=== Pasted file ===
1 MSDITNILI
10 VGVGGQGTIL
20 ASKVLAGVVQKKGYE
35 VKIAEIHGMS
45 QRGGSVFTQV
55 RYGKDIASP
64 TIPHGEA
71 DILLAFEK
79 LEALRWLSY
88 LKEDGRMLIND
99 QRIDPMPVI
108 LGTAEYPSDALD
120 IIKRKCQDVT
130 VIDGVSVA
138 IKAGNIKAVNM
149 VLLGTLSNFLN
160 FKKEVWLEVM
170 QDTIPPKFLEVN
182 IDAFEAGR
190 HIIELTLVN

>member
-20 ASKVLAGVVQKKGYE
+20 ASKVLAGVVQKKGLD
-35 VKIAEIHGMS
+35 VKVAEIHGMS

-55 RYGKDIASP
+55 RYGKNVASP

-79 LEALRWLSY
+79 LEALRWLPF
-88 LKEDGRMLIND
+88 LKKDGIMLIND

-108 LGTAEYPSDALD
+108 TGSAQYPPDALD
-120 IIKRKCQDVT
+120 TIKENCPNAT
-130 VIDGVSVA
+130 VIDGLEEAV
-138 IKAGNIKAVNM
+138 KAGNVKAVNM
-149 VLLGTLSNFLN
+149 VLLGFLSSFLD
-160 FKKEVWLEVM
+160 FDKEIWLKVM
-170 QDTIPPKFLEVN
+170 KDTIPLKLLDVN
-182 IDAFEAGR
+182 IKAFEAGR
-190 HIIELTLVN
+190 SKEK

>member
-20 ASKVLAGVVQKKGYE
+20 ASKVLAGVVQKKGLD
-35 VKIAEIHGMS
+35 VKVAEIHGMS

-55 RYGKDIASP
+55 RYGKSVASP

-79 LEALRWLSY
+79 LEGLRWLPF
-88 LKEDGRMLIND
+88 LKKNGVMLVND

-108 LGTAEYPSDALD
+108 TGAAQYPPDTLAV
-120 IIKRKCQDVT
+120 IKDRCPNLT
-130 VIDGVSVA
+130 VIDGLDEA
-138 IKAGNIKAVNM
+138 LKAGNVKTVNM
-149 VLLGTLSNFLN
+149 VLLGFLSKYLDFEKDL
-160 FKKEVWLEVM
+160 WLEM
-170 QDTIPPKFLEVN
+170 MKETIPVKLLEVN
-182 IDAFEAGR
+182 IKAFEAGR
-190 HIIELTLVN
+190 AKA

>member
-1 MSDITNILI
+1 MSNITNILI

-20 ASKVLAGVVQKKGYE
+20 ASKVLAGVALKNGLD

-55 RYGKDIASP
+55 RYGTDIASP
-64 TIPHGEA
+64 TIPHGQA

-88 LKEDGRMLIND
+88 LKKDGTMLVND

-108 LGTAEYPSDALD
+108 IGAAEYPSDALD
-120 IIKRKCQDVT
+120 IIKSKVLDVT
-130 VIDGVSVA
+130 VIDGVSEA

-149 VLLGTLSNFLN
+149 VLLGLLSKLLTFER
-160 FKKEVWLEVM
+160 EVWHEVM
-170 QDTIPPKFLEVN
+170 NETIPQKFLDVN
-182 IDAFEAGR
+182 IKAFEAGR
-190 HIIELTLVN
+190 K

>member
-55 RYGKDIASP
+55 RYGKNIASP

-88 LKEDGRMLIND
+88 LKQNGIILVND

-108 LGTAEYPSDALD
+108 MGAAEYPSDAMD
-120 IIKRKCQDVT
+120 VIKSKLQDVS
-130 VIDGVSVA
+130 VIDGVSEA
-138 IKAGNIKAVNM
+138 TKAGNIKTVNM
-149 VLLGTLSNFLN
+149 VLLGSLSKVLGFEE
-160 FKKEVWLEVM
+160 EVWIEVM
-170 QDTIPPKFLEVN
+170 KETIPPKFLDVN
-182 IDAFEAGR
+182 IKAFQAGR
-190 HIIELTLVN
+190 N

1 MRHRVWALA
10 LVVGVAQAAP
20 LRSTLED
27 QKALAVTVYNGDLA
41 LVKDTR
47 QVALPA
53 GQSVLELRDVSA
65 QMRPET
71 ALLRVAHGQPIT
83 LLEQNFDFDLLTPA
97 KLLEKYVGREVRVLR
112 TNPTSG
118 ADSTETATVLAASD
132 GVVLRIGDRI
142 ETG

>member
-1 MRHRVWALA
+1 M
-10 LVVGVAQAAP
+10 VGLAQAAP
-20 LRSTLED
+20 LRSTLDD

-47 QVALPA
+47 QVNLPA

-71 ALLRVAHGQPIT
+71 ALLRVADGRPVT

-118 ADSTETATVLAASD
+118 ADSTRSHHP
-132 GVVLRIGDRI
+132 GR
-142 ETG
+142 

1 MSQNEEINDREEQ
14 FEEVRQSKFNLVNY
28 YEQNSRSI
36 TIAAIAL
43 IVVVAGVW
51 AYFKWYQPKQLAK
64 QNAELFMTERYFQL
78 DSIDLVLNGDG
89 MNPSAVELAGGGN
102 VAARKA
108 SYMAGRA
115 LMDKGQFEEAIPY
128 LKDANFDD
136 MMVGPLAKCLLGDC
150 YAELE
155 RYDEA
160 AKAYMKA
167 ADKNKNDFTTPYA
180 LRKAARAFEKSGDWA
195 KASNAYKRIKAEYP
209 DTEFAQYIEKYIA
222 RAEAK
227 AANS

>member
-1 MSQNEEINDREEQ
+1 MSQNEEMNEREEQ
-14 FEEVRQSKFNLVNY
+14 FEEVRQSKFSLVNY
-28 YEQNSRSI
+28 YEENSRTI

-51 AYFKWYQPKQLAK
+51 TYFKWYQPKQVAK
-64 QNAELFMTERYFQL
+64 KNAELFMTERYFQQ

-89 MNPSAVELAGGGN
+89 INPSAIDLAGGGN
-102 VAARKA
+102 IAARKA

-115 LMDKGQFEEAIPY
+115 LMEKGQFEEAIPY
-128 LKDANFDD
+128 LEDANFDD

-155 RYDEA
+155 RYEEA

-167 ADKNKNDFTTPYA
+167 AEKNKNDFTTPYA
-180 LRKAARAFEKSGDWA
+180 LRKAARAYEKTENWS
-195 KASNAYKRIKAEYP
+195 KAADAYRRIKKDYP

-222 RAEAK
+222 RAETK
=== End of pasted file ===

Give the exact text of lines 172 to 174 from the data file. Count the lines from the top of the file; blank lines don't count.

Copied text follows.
115 LMDKGQFEEAIPY
128 LKDANFDD
136 MMVGPLAKCLLGDC